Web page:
Freaking out... Maybe the last year of teaching...

Discussion in 'New Teachers' started by LonGuy, Oct 16, 2008.

  1. LonGuy

    LonGuy Rookie

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    Oct 16, 2008

    Hello,

    This is my first year of having my own classroom. I did not expect my first year would be this hard, and have been thinking about quitting. I have a self-contained special education classroom in elementary school, and usually have control over my students.

    However, some days, students are so off the wall and do not know how to behave. It seems like my principal is coming whenever I do not have control over my students. I am getting a lot of negative attention from her, and am so worried about my teaching evaluation.

    When parents of my class have issues, they do not address them to me, but call a principal directly. A principal always tells me the stories she hears from parents, and again, I get negative attention from her.

    If I do not get a decent evaluation, my teaching career will be ended. I am sure after this contract year, I will be going back to subbing. I am trying my best and working non-stop to make my teaching better. However, I cannot control student's every single behaviour, attitude, nor my principal's way of thinking. (My principal thinks I should not have an issue managing my class since my special education class is for students with learning disabilities, but not students with behaviour difficulties.)

    Teaching might not be for me. I am exhausted, stressed, and overwhelmed. Since I need to stress student's behaviours so much sometimes, I feel like I am not even teaching anything. I really do not know what to do now. I am not sure whether I can continue like this till June.

    Please give me some advice.

    Thank you for reading.
     
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  3. smalltowngal

    smalltowngal Multitudinous

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    Oct 16, 2008

    After one year, I wouldn't give up teaching forever if its truly what you want to do. I think alot of it has to do with being the fit for the school, and it sounds like this isn't a good fit. Your principal needs to give you more support. This being your first year, do you have a mentor? If not, can you ask your principal to provide one for you? Also, supportive principals will ask the parent if they have contacted you first about the problem, and if the parent says no, then the principal will require them to come to the teacher before coming to them. My first year I had a great supportive admin that would always point the parent in my direction before talking to them about a problem. My second year the admin was not as supportive and would always talk to the parent regardless if they had come to me first or not, and it did not make for a great relationship because the principal automatically took the parents story before hearing mine.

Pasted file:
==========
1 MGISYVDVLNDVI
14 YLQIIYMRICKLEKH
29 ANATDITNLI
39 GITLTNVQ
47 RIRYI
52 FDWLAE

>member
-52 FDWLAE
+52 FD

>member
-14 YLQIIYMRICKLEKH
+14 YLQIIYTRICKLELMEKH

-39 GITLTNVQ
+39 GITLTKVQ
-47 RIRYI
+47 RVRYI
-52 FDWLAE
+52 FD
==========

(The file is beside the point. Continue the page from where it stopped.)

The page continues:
Make it through this year, start applying to other districts that seem like they might better fit for you, and hope for the best.
     
  4. resourcestress

    resourcestress Rookie

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    Oct 16, 2008

    I'm new also and if I didn't have the support I would have quit after 2 weeks plus I have experience as a teacher's aid with emotionally disturbed high school kids. First, learming disabled kids can be the worse, I find they are in my school the ADHD kids that haven't taken meds and mom buys them coffee or red bull for school (can you imagine THAT!! Yes I know 2 students that do that). Get a mentor or someone you can get help and advice or just talk to even if it's someone not in your school. Also try rewards. start with immediate rewards, thoses who behave get 10 minutes on the computer, draw, or can talk with their buddy quietly. Then after a few days legthen it and offer the reward after 2 days. One system is a point system we've used. A student can earn points for good behavior then 2 times a week they can cash in the points for rewards such as computer time, game time or what you want to offer. They can shop more often to help reinforce behaviors. Our students had to have 85% of their points but you can set it lower. We also would let a student cash in for rewards if they had an especially good day. Hope this helps.
     
  5. LonGuy

    LonGuy Rookie

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    Oct 19, 2008

    Thank you for responding to my post. Obviously, my school's principal is not supportive. We cannot send any students to the office, no matter what kind of misbehaviours they show. Our school board does not have a mentor system, so I do not have a mentor to rely on either. It is awful to hear all the stories from parents from a principal, instead of parents directly. I will definitely try to get into a different board next year. However, I am stuck here till at least next June.

    I personally do not want to use point systems in my class. I am trying to implement a different behaviour management system which seemed to be working in another class. We will see what happens.
     
  6. Aliceacc

    Aliceacc Multitudinous

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    Oct 20, 2008

    Is there someone in the building you could turn to as a mentor? Someone there who seems to be having success with the same types of behaviors that are giving you problems? It's entirely possible that there are some strategies that have worked successfully with the same kids (and their parents) in the past, which simply haven't occurred to you.